A note on sources and credits

As far as possible photographs that are not mine are posted here with permission; thank you to all contributors to 'Jet & Prop', especially photographers Tad Dippel, Neil Cotten and Nico Charpentier, the editor of the magnificent 'Avions' magazine Michel Ledet and Jean-Yves Lorant, author, researcher and archivist at the Service Historique de la Défense, Paris. Images from the IWM and Roger Freeman collections are published here under the terms of a Creative Commons Attribution Non Commercial Licence. Occasionally some images on this site have been 'reposted' from facebook or ebay. They are used non-commercially in an educational context to depict historical events. If such is deemed necessary they can be removed on simple request. Contact me at falkeeins at aol.com. All rights reserved.

Sunday, 21 June 2015

TG Aviation Boeing Stearman, Pent Farm airfield, Postling, Kent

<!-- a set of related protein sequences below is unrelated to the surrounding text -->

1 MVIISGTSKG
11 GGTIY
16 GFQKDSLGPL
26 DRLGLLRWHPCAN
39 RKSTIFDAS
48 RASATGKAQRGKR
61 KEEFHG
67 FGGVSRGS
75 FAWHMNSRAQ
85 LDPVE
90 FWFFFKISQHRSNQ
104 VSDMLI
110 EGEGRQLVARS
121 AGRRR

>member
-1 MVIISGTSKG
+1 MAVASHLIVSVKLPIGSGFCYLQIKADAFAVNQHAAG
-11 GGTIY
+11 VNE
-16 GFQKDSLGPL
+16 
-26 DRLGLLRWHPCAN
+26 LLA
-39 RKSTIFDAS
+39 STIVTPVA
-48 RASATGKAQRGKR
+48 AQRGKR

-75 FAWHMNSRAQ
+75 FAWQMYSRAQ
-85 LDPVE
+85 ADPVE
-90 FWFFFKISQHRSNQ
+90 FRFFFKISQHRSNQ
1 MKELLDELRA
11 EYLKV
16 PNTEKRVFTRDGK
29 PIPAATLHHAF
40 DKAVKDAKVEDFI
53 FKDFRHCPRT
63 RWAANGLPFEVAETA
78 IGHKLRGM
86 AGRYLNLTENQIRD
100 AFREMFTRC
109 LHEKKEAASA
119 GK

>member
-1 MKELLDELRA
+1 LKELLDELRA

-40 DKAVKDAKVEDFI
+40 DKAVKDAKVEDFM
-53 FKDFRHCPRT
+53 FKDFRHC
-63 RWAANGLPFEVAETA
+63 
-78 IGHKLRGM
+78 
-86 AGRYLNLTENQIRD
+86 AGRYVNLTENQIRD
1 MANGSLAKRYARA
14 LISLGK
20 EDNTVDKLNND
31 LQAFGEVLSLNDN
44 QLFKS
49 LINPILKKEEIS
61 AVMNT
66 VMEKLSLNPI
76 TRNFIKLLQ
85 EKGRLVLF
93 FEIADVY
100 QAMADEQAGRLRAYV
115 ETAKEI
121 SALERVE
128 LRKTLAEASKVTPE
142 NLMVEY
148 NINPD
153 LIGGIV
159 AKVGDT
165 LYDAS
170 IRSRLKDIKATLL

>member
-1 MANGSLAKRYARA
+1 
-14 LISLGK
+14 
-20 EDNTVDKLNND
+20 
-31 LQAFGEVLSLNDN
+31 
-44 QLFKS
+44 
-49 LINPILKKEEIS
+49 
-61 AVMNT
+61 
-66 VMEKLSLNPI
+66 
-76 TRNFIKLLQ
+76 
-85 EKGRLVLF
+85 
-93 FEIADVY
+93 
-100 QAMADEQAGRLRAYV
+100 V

With the closure of Manston airport, long-standing Manston flying school TG Aviation have moved to a small strip in deepest Kent at Pent Farm, Postling, just a few minutes drive from the Channel Tunnel terminal at Folkestone. Former Red Arrows pilot Ted Girdler established his flying school over thirty years ago. Ted sadly died in a airshow crash in 2000 when the Aero Delphin he was piloting failed to come out of a loop and went into the sea off Bournemouth. The Stearman costs around £185 for a thirty minute flight. It is an original US Navy machine, model A75-N25-4 built circa 1942/3. As a primary trainer, it's obviously not a particularly complex piece of kit - "..the aircraft is not overpowered by its 220 or so horsepower, and loops and barrel rolls require diving to pick up enough energy to complete the maneuvers...With no flaps or other complex systems, the landing check list is short: mixture full rich, elevator trimmed slightly tail heavy, keep the engine warm with short bursts of power, as needed, and maintain at least 60 mph on final..". For more on flying the Stearman see "Flying the Army's Primary Trainers" here The military pilot’s handbook includes the paragraph "Avoid cross-wind landings when possible." .Thanks to Ted's daughter-in-law Sue for showing me around and kindly offering to take me for a spin. I sadly had to decline - I'm sure you can see why from the picture above - but I'm also sure that I will be back soon!